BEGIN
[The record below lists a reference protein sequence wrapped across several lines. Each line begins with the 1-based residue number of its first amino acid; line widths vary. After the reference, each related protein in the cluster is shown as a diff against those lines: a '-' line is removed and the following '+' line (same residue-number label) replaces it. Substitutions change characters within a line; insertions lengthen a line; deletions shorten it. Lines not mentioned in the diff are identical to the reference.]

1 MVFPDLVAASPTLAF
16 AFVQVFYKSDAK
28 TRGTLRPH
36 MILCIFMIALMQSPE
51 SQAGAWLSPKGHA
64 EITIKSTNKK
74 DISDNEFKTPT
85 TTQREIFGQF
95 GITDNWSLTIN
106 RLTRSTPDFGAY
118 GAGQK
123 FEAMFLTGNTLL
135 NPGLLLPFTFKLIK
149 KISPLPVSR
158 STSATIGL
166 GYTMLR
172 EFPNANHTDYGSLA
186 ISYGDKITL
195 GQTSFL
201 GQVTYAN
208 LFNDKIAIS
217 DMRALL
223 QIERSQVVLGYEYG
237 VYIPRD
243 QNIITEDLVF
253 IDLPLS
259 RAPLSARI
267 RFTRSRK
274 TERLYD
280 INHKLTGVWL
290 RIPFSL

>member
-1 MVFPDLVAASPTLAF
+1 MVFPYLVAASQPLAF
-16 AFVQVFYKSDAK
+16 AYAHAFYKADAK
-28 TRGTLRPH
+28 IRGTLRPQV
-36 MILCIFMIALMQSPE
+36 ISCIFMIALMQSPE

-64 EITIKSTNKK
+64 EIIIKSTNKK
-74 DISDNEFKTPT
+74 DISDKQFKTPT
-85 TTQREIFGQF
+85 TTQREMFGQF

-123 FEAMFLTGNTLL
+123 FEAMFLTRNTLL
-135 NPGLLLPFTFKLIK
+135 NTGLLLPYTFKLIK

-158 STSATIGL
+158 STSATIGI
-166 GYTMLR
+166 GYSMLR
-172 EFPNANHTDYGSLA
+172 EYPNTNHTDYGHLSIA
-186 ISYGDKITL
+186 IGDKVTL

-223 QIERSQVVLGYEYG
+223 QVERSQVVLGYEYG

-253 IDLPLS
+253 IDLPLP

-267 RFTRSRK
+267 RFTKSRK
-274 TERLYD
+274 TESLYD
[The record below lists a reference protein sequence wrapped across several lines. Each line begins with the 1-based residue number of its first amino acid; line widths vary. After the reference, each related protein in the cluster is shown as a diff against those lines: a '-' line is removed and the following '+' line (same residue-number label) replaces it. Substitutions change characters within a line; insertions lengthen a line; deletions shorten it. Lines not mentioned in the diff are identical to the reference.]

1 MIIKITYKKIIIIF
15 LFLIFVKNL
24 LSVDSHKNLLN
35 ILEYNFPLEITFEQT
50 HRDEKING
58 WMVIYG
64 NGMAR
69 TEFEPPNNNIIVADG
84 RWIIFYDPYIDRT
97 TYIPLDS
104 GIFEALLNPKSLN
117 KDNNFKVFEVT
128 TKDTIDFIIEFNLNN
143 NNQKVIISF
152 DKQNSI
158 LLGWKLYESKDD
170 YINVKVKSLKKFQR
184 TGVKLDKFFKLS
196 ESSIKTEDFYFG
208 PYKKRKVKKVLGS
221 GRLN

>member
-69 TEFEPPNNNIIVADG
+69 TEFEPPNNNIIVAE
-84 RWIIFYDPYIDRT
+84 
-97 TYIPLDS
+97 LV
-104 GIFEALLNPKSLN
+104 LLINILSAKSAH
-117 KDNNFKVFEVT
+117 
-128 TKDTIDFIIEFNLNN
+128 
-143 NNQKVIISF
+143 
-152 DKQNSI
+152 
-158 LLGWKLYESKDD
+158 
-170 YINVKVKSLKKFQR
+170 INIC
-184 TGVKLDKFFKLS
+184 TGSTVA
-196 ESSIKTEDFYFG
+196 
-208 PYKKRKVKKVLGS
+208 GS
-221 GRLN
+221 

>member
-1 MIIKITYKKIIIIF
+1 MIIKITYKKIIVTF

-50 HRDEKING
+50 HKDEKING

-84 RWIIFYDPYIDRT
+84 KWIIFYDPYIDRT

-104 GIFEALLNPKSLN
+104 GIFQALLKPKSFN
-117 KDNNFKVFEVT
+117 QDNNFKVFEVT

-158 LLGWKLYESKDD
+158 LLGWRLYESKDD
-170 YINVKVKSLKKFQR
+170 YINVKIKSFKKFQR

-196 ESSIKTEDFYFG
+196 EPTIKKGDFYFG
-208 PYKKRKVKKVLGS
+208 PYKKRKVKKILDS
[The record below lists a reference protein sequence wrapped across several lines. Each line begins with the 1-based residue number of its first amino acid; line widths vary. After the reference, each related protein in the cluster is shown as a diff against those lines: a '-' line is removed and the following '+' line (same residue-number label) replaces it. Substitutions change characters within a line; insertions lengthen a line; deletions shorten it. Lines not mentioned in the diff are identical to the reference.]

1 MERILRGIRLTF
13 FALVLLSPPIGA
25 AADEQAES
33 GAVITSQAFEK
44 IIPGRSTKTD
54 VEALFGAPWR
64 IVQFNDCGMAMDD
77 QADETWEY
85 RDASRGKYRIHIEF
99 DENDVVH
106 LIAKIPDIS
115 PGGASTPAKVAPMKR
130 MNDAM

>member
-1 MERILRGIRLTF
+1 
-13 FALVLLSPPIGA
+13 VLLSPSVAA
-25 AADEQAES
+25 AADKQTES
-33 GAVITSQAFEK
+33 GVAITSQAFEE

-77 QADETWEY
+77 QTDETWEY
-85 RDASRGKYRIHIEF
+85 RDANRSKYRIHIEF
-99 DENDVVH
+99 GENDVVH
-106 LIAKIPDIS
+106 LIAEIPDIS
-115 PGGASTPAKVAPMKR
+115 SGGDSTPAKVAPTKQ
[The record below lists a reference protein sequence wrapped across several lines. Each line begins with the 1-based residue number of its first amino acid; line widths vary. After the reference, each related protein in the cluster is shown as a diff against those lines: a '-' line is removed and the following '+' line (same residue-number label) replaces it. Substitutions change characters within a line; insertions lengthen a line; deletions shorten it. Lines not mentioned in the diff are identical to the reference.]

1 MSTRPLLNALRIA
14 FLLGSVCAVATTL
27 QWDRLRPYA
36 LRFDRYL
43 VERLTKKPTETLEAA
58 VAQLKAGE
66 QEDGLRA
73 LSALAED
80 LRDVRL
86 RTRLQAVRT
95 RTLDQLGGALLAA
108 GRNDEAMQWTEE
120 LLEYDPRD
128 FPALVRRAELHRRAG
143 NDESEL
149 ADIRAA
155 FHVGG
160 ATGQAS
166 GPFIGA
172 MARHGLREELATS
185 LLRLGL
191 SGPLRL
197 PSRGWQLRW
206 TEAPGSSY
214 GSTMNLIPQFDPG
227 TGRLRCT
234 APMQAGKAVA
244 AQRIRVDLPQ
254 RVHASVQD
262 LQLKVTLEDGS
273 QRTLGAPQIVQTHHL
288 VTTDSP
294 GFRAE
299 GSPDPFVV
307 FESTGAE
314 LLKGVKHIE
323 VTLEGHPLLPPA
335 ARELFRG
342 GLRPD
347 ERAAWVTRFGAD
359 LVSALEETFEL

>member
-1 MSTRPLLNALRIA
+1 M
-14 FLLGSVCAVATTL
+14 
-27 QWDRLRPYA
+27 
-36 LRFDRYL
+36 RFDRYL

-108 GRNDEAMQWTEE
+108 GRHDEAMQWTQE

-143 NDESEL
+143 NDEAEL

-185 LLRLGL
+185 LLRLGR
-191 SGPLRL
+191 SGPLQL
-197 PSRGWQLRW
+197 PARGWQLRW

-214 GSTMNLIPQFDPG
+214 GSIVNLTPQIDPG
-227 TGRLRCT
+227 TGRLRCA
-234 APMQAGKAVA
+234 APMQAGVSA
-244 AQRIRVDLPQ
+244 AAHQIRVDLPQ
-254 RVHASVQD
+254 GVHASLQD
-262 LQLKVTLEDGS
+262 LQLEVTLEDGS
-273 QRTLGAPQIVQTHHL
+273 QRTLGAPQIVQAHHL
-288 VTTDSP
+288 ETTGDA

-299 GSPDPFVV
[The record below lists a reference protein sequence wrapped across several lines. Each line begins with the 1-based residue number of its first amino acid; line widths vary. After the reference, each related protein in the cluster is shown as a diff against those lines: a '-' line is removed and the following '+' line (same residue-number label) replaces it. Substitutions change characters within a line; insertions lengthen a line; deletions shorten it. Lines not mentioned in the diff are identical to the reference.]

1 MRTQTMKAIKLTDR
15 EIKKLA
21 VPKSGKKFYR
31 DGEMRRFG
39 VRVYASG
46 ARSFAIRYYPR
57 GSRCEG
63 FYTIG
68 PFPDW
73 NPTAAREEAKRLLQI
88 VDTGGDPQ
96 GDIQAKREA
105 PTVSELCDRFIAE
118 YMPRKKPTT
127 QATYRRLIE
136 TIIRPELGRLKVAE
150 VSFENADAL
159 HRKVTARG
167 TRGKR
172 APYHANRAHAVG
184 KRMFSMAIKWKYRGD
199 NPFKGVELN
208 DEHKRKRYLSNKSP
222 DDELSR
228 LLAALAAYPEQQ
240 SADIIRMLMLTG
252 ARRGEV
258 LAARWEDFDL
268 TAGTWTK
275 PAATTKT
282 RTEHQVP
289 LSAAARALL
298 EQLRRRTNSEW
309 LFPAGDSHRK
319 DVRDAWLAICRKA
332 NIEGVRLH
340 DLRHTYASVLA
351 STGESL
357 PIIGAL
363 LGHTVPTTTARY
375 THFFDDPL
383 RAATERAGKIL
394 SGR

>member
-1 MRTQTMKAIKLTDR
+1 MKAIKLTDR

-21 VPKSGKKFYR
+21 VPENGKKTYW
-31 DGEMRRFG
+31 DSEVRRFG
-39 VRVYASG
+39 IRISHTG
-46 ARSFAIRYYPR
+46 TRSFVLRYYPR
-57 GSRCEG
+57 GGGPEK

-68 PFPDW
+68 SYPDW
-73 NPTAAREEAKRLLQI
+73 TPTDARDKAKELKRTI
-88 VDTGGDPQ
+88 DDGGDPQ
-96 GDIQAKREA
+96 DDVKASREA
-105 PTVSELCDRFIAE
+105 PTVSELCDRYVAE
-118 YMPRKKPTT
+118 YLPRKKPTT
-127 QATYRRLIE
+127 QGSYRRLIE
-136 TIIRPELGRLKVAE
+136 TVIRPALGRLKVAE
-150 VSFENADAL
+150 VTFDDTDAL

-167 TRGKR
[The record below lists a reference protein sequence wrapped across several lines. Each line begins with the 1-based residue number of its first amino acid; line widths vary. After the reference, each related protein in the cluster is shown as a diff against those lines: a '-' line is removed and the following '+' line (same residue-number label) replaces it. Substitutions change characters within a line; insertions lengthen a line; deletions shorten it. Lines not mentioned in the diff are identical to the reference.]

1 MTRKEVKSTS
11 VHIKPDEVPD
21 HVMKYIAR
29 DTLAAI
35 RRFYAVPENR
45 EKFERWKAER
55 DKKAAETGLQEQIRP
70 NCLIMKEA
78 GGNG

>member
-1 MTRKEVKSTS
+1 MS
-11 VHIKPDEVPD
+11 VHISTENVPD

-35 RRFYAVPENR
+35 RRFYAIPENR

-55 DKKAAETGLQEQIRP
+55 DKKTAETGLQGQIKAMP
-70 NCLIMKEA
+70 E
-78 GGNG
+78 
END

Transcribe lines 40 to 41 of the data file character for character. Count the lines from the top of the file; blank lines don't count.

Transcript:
-36 MILCIFMIALMQSPE
+36 ISCIFMIALMQSPE